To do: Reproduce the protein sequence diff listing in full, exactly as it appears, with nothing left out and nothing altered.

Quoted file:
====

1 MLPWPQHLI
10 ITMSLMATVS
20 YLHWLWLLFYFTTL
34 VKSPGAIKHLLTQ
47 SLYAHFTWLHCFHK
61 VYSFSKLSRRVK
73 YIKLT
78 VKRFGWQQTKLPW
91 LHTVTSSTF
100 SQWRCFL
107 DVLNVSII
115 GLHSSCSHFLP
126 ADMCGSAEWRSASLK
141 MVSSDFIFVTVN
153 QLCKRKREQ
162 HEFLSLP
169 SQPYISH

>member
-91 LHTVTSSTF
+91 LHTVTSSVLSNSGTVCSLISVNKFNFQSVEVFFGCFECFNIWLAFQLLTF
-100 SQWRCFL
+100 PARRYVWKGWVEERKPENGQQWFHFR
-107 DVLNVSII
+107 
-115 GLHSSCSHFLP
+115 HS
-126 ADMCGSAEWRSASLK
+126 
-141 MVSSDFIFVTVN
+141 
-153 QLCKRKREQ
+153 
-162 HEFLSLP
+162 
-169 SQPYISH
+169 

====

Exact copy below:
1 MLPWPQHLI
10 ITMSLMATVS
20 YLHWLWLLFYFTTL
34 VKSPGAIKHLLTQ
47 SLYAHFTWLHCFHK
61 VYSFSKLSRRVK
73 YIKLT
78 VKRFGWQQTKLPW
91 LHTVTSSTF
100 SQWRCFL
107 DVLNVSII
115 GLHSSCSHFLP
126 ADMCGSAEWRSASLK
141 MVSSDFIFVTVN
153 QLCKRKREQ
162 HEFLSLP
169 SQPYISH

>member
-91 LHTVTSSTF
+91 LHTVTSSVLSNSGTVCSLISVNKFNFQSVEVFFGCFECFNIWLAFQLLTF
-100 SQWRCFL
+100 PARRYVWKGWVEERKPENGQQWFHFR
-107 DVLNVSII
+107 
-115 GLHSSCSHFLP
+115 HS
-126 ADMCGSAEWRSASLK
+126 
-141 MVSSDFIFVTVN
+141 
-153 QLCKRKREQ
+153 
-162 HEFLSLP
+162 
-169 SQPYISH
+169 